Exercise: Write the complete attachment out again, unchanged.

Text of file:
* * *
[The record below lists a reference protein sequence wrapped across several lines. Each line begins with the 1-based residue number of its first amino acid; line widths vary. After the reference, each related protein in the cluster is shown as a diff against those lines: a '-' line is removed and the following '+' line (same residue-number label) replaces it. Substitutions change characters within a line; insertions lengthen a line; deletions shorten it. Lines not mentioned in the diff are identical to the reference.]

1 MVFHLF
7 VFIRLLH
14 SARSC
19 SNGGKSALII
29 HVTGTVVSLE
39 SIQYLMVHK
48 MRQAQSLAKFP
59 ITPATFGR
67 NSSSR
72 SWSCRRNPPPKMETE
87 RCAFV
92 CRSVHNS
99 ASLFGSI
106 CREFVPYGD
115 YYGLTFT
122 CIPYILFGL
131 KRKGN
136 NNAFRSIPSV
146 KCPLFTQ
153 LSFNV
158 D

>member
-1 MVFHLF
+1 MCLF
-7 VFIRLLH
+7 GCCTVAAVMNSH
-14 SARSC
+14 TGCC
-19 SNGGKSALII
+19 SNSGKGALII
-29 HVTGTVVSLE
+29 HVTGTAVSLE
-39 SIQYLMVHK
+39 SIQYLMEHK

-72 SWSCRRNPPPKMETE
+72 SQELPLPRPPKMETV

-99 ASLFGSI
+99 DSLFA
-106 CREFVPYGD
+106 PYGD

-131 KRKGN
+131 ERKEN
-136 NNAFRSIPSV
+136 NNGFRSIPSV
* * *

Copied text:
[The record below lists a reference protein sequence wrapped across several lines. Each line begins with the 1-based residue number of its first amino acid; line widths vary. After the reference, each related protein in the cluster is shown as a diff against those lines: a '-' line is removed and the following '+' line (same residue-number label) replaces it. Substitutions change characters within a line; insertions lengthen a line; deletions shorten it. Lines not mentioned in the diff are identical to the reference.]

1 MVFHLF
7 VFIRLLH
14 SARSC
19 SNGGKSALII
29 HVTGTVVSLE
39 SIQYLMVHK
48 MRQAQSLAKFP
59 ITPATFGR
67 NSSSR
72 SWSCRRNPPPKMETE
87 RCAFV
92 CRSVHNS
99 ASLFGSI
106 CREFVPYGD
115 YYGLTFT
122 CIPYILFGL
131 KRKGN
136 NNAFRSIPSV
146 KCPLFTQ
153 LSFNV
158 D

>member
-1 MVFHLF
+1 MCLF
-7 VFIRLLH
+7 GCCTVAAVMNSH
-14 SARSC
+14 TGCC
-19 SNGGKSALII
+19 SNSGKGALII
-29 HVTGTVVSLE
+29 HVTGTAVSLE
-39 SIQYLMVHK
+39 SIQYLMEHK

-72 SWSCRRNPPPKMETE
+72 SQELPLPRPPKMETV

-99 ASLFGSI
+99 DSLFA
-106 CREFVPYGD
+106 PYGD

-131 KRKGN
+131 ERKEN
-136 NNAFRSIPSV
+136 NNGFRSIPSV